Catch and release is a fishing practice acting as a technique of conservation. Many recreational anglers practice catch and release, and on certain lakes and rivers, such practice is even required.
However, even though this method would seem friendly to the fish, eco-friendly in general, just by hooking a fish you can cause it a lot of damage, and by releasing it you actually sentence it to a very long and painful death. So, if you want to do this right, here are a few tips.
Aspect #1: Hooks
First of all, you probably have heard that certain hooks are made of specific alloys that are quickly degradable, especially in salt water. That might be true, but releasing the fish with a hook in its throat or in its stomach is far from being the right thing. Even if the hook will rust and decompose rather quickly, and even if the fish gets another chance to lay or fertilize eggs, the hook inside it will most likely cause a bacterial infection, and the fish will eventually die.
I once caught quite a big northern pike, it was about a 109 cm (3.5 feet) long, but it was so thin, I first thought it was an eel. The fish was evidently sick, and not surprisingly, I found a big, rusty hook in its stomach, surrounded by an extensive infection. The fish would have probably died eventually. I wonder for how long the poor thing had been struggling with that inside it.
So, as a conclusion to this, if you’re practicing catch and release, it would be best to go with bigger hooks than the number appropriated for the fish you’re targeting, so that they won’t swallow them easily, even though this may diminish the number of fish you’ll land. Also, use barbless hooks, even if there’s a bigger chance for the fish to spit them out, or unhook themselves. And when it comes to treble hooks, well, these can cause quite a lot of damage to the fish, so it would be best not to use them.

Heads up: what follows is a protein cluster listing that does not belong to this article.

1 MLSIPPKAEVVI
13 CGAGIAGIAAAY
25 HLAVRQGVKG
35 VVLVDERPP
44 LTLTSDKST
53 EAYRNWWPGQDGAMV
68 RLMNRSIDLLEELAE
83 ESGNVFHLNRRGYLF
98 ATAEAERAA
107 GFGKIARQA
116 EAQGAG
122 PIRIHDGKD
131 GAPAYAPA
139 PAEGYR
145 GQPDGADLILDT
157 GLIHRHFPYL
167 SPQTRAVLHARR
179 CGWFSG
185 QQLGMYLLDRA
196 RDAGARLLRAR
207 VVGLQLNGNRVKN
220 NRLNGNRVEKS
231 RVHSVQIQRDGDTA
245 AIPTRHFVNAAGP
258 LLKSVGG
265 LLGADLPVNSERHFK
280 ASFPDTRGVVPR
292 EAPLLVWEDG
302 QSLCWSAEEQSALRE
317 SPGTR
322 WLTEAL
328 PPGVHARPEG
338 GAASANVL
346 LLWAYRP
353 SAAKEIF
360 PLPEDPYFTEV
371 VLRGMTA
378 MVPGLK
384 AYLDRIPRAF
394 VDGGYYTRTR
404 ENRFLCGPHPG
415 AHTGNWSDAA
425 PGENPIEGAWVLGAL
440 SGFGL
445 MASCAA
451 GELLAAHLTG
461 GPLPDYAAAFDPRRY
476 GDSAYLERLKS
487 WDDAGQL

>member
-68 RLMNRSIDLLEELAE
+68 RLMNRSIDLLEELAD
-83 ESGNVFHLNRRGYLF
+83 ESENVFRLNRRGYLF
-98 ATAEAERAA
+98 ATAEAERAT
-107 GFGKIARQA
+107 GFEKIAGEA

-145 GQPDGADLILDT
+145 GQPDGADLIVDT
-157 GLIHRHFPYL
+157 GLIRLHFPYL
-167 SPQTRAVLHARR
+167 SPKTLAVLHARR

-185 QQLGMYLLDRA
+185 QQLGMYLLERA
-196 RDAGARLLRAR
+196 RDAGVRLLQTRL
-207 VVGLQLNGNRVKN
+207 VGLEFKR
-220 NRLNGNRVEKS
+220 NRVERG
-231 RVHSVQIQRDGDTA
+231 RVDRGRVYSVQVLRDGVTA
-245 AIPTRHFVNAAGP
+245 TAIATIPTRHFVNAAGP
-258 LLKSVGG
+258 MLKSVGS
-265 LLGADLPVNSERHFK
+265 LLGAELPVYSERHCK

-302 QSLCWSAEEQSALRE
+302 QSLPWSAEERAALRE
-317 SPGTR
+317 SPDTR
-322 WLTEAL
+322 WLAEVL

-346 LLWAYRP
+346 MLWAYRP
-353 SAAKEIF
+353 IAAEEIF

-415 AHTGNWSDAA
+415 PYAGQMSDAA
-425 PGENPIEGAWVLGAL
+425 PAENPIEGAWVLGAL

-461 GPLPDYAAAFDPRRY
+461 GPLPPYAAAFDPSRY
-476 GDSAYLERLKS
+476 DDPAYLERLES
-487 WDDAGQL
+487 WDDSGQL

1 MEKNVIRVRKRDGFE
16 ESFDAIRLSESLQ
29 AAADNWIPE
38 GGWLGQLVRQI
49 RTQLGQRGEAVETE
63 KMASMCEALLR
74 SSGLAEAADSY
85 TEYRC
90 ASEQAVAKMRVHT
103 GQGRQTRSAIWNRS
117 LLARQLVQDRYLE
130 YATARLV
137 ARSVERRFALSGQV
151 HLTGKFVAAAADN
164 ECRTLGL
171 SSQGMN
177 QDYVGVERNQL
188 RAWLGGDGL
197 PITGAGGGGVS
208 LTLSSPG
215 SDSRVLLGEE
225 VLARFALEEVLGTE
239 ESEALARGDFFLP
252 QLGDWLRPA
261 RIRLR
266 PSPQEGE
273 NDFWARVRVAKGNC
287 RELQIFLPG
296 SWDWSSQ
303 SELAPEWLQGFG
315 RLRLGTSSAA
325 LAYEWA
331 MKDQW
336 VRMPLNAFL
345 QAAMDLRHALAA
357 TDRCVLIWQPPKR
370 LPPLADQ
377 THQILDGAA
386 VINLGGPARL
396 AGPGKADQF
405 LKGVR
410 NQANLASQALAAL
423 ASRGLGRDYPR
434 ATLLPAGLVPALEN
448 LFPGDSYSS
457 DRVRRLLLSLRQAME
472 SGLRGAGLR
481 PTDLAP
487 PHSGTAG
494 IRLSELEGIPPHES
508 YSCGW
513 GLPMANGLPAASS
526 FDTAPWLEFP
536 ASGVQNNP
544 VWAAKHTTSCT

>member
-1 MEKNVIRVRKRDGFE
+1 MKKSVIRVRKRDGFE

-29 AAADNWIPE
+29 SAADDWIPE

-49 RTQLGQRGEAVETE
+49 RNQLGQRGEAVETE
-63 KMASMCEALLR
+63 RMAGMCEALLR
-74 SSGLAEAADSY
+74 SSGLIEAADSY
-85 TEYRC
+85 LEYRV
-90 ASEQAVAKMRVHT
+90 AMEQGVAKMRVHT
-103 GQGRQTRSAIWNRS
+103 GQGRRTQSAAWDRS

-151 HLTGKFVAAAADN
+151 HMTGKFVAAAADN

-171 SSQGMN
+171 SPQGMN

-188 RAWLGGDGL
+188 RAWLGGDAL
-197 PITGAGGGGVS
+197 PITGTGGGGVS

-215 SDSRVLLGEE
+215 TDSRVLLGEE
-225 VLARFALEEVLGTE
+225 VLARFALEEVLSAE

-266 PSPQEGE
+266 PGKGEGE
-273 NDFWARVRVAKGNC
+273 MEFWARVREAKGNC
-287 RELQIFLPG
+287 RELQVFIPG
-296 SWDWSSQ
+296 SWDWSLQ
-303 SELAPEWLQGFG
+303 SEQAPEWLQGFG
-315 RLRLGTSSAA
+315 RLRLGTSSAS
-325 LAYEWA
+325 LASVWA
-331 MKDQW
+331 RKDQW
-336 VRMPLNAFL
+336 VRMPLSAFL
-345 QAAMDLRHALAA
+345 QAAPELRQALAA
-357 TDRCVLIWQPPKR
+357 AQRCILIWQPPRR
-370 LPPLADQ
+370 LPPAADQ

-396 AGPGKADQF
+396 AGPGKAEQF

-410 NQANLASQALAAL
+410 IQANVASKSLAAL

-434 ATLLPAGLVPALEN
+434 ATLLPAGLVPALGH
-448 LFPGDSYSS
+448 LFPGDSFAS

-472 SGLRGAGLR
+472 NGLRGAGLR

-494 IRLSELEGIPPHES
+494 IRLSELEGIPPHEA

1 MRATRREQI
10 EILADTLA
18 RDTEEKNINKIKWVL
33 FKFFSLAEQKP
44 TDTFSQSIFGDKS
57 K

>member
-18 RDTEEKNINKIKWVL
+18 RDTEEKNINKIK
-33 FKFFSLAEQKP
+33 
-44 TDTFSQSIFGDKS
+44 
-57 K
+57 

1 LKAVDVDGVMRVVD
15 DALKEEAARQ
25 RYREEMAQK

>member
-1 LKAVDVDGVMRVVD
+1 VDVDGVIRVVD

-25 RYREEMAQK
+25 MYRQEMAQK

Aspect #2: Fishing Line
The second important aspect about catch and release regards the fishing line. Sometimes line can snap and the fish goes away with 20-30 feet of line, or even more. Evidently, the line can (and probably will) get tangled in weeds and tie the fish in a certain spot, making it vulnerable to predators, or making it impossible for it to feed. Or, it can wrap around its fins, considerably impair its movement, damaging its slime coating, making it vulnerable to infections.
On the other hand, even if fish can eventually spit the hook and releave itself from the piece of fishing line attached to the hook, the line can still be very dangerous to other wild life. Aquatic birds or mammals like beavers or otters can tangle into it, and even lose their limbs trying to releave themselves.
Now, to avoid line from snapping and to prevent the fish getting away with it, first, polish your technique and never make any mistakes that will allow the fish to break the line. Thoroughly check the condition of the line on all your setups before any fishing session. If it’s to worn off, replace it. Also, you even though some fish are really spooky, you might consider using stronger (and most likely easily visible) line, to avoid the line to break. Fluorocarbon line, for example, is less visible in the water, and even if it’s more expensive, it might be the best solution.
Aspect #3: Fish Slime Coating
Some fish, especially the ones with small scales, like the Salmonidae (trout, salmon etc), Esocidae (pike, muskie etc), or Siluriformes (all catfish species) which don’t have scales but just a thick skin or bony plates, strictly depend on their slime coating. That coating acts as a protection against fungi, bacteria and other microorganisms and parasites. If you catch a pike, for example, and handle it too much, you will most likely ruin its slime coating, the fish will become susceptible to infections, and might die.
Therefore, it’s best to not bring the fish to the boat if possible, handle it as less as possible, and even consider unhooking it while it’s still in the water. If you still want to photograph the fish, make sure you wet your hands to remove as less slime as possible. Also, when practicing catch and release, it’s best not to use a net.